Hereupon Ferrandino bade them summon the queen and the other ladies of the court, and with these (although at first they refused to go, being so greatly in fear of their impending ruin) he be took himself to the palace of the two ladies, who, with all friendly signs of welcome and with modest bearing, gave him the reception due to a highly honoured guest, showing him the wide loggias, and the roomy halls, and the richly ornamented chambers, the walls of which were lined with alabaster and fine porphyry, while about them were to be seen on all sides carven figures which looked like life. And when they had exhibited to the king all parts of the sumptuous palace, the two fair young women approached Ferrandino and besought him most gracefully that he would deign to come one day with his queen and dine at their table. The king, whose heart was not hard enough to remain unaffected by all he had seen, and who was gifted moreover with a magnanimous and liberal spirit, graciously accepted the invitation. And when he had tendered his thanks to the two ladies for the noble welcome they had given him, he and the queen departed together and returned to their own palace. When the day fixed for the banquet had come, the king and the queen and the stepmother, clad in their royal robes and accompanied by some of the ladies of the court, went to do honour to the magnificent feast set out in the most sumptuous fashion. And after he had given them water to wash their hands, the seneschal bade them conduct the king and queen to a table apart, set somewhat higher, but at the same time near to the others, and having done this, he caused all the rest of the guests to seat themselves according to their rank, and in this fashion they all feasted merrily and joyfully together.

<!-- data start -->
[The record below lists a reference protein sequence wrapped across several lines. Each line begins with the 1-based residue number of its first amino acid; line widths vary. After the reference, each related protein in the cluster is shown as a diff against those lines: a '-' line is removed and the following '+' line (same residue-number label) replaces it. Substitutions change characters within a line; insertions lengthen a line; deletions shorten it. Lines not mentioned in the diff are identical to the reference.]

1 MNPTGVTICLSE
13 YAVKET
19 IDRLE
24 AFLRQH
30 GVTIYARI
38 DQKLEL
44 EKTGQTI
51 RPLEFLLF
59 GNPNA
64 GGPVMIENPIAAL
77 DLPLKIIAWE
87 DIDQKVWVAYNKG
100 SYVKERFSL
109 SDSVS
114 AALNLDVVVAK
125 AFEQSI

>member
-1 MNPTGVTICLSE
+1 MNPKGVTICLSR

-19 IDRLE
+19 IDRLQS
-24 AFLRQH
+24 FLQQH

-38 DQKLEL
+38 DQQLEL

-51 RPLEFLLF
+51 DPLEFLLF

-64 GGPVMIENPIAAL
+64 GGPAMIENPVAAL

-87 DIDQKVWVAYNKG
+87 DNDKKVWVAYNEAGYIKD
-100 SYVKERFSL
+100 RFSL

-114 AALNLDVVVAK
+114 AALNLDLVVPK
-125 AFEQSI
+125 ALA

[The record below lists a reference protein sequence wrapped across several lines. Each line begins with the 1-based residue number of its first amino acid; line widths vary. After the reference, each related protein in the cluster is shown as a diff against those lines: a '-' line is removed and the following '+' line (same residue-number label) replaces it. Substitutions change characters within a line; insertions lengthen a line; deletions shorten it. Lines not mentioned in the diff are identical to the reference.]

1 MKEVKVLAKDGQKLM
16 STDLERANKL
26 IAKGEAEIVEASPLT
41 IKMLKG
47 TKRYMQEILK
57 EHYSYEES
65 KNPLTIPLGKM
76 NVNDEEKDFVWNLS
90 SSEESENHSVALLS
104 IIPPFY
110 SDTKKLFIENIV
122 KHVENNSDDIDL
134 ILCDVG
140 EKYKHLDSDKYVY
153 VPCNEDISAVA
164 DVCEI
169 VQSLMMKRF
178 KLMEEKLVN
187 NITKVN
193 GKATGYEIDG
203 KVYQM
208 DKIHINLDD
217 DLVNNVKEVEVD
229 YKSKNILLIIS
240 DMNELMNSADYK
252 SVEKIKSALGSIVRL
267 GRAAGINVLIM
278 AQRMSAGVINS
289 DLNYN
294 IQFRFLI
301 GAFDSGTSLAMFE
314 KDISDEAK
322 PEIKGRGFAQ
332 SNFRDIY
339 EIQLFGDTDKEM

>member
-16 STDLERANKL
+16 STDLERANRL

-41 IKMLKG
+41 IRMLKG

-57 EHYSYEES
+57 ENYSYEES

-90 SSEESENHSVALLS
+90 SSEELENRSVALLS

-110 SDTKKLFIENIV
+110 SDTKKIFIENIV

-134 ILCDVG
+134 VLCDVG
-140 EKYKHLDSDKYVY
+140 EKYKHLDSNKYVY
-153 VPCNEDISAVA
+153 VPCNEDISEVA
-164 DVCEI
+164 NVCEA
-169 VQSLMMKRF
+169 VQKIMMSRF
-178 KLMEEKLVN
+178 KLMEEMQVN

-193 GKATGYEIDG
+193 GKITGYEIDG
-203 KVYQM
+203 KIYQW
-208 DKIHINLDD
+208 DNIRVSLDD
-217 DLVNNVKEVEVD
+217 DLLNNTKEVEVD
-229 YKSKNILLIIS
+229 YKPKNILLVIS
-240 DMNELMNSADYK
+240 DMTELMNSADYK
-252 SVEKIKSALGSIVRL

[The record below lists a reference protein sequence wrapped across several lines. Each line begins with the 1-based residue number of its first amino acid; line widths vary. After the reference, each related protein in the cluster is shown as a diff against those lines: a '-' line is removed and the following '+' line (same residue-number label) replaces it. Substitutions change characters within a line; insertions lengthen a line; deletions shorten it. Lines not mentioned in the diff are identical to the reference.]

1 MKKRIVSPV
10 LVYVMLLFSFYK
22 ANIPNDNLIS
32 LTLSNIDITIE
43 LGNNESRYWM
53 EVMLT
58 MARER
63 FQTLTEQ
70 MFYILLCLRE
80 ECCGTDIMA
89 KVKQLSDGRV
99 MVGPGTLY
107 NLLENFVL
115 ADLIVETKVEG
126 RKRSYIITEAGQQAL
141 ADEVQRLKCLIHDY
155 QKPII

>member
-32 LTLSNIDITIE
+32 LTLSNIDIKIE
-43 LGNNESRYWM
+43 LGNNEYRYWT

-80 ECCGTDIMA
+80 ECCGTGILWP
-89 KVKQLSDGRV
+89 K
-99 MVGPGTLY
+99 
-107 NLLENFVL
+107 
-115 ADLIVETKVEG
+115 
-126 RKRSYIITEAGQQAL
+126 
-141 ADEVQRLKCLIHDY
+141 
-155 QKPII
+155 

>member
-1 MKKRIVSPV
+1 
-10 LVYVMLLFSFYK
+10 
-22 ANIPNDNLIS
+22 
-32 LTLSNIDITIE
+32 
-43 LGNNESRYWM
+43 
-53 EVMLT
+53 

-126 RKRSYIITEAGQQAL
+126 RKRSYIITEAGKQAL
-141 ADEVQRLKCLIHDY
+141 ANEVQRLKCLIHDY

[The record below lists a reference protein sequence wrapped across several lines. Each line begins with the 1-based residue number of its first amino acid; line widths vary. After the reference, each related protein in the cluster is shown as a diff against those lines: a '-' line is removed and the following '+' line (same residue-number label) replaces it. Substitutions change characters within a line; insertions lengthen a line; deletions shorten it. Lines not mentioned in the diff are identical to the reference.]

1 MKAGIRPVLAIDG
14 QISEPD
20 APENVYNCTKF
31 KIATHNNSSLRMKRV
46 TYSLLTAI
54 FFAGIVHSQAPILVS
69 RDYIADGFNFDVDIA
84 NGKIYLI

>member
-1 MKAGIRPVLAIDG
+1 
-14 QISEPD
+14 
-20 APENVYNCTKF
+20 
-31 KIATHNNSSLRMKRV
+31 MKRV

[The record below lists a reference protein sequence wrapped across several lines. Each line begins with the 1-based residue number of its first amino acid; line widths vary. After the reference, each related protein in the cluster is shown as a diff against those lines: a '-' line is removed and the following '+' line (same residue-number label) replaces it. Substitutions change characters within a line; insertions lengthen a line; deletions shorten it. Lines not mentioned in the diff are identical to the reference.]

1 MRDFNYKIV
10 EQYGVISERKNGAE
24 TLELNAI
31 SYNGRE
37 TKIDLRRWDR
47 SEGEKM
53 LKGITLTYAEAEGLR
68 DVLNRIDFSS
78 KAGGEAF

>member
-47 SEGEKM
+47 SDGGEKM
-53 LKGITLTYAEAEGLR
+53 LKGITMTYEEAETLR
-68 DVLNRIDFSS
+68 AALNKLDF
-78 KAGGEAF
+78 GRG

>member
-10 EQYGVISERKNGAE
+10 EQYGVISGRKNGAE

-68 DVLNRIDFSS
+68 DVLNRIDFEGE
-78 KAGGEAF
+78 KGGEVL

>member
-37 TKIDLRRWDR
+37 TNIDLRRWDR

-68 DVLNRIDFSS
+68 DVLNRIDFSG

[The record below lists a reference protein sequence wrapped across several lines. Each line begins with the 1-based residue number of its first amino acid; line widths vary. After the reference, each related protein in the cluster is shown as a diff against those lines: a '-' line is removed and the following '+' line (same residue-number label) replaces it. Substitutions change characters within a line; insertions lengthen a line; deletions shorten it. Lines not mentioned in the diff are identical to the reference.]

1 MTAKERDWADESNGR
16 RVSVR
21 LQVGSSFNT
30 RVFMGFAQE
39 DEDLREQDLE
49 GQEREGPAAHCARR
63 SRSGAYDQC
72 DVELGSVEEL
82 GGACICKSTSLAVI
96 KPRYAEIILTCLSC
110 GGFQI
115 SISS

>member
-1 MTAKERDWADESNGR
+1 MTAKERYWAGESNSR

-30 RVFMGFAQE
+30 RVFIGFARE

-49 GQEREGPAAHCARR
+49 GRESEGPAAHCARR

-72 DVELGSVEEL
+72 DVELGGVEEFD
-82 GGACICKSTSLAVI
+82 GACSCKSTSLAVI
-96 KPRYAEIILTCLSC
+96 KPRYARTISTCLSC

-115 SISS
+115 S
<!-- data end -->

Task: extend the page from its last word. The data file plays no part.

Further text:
When the stately feast had come to an end and the tables had been cleared, Samaritana rose from her seat, and turning towards the king and the queen, spake thus: ‘Your majesties, in order that the time may not be irksome to us, as it may if we sit here idle, let one or other of us propose something in the way of diversion which will let us pass the day pleasantly.’ And when the guests heard what Samaritana said, they all agreed that she had spoken well, but yet there was found no one bold enough to make such a proposition as she had called for. Where upon Samaritana, when she perceived they were all silent, went on: ‘Since it appears that no one of this company is prepared to put forward anything, I, with your majesty’s leave, will bid come hither one of our own maidens, whose singing perchance will give you no little pleasure.’ And having summoned the damsel, whose name was Silveria, into the banqueting-room, Samaritana commanded her to take a lyre in her hand and to sing thereto something in honour of the king which should be worthy of their praise. And the damsel, obedient to her lady’s command, took her lyre, and, having placed herself before the king, sang in a soft and pleasant voice while she touched the resounding strings with the plectrum, telling in her chant the story of Biancabella from beginning to end, but not mentioning her by name. When the whole of the story had been set forth, Samaritana again rose to her feet, and demanded of the king what would be the fitting punishment, what torture would be cruel enough for those who had put their hands to such an execrable crime. Then the stepmother, who deemed that she might perchance get a release for her misdeeds by a prompt and ready reply, did not wait for the king to give his answer, but cried out in a bold and confident tone, ‘Surely to be cast into a furnace heated red hot would be but a light punishment for the offences of such a one.’ Then Samaritana, with her countenance all afire with vengeance and anger, made answer to her: ‘Thou thyself art the very same guilty and barbarous woman, through whose nefarious working all these cruel wrongs have been done; and thou, wicked and accursed one, hast condemned thyself to a righteous penalty out of thine own mouth.’ Then Samaritana, turning towards the king with a look of joy upon her face, said to him, ‘Behold! this is your Biancabella, this is the wife you loved so dearly, this is she without whom you could not live.’ Then, to prove the truth of her words, Samaritana gave the word to the three daughters of the old man that they should forthwith, in the presence of the king, begin to comb Biancabella’s fair and wavy hair, and scarcely had they begun when (as has been told before) there fell out of her tresses many very precious and exquisite jewels, and from her hands came forth roses exhaling the sweet scents of morning, and all manner of odoriferous flowers. And for yet greater certainty she pointed out to the king how the snow-white neck of Biancabella was encircled by a fine chain of the most delicately wrought gold, which grew naturally between the skin and the flesh, and shone out as through the clearest crystal.